Did you realize that you may be a carnist? It sounds rather like a medieval theological stance but it is not. It simply means that you eat meat. All sorts of weirdos wash up on the shore of Psychology and strict vegetarians are among them. So the research below is designed to find something wrong with "carnists'.
And it succeeded. It found that carnists tend to be conservative! And there is nothing worse that that to a Leftist. And most psychologists are Leftists. So from now on lots of Leftists will be sadly eyeing platters of bacon and eggs as they tuck in to their tofu burgers.
The research is actually rubbish. One of their measures of conservatism (the RWA scale) does not correlate with voting for conservative candidates and the other is largely a measure of racism. See here and here. So the conclusions may be correct but the data is insufficient to show it.
Why do right-wing adherents engage in more animal exploitation and meat consumption?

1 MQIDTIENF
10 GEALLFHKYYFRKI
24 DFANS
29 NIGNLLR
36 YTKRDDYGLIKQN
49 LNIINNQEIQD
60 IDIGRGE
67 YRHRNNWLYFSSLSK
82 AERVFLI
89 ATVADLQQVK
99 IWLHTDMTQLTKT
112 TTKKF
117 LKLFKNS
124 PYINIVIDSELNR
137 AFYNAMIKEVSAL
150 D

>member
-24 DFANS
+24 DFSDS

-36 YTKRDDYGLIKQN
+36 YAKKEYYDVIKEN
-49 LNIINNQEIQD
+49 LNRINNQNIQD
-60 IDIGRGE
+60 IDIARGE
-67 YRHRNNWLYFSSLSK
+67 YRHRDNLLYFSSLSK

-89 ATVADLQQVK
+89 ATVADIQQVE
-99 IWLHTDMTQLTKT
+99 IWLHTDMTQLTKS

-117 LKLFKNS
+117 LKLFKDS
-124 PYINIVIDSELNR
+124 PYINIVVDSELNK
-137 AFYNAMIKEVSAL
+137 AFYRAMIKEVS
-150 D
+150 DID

Kristof Dhonta & Gordon Hodson
Despite the well-documented implications of right-wing ideological dispositions for human intergroup relations, surprisingly little is understood about the implications for human–animal relations. We investigate why right-wing ideologies – social dominance orientation (SDO) and right-wing authoritarianism (RWA) – positively predict attitudes toward animal exploitation and meat consumption. Two survey studies conducted in heterogeneous community samples (Study 1, N = 260; Study 2, N = 489) demonstrated that right-wing ideologies predict greater acceptance of animal exploitation and more meat consumption through two explaining mechanisms: (a) perceived threat from non-exploitive ideologies to the dominant carnist ideology (for both SDO and RWA) and (b) belief in human superiority over animals (for SDO). These findings hold after controlling for hedonistic pleasure from eating meat. Right-wing adherents do not simply consume more animals because they enjoy the taste of meat, but because doing so supports dominance ideologies and resistance to cultural change. Psychological parallels between human intergroup relations and human–animal relations are considered.
Posted by John J. Ray (M.A.; Ph.D.).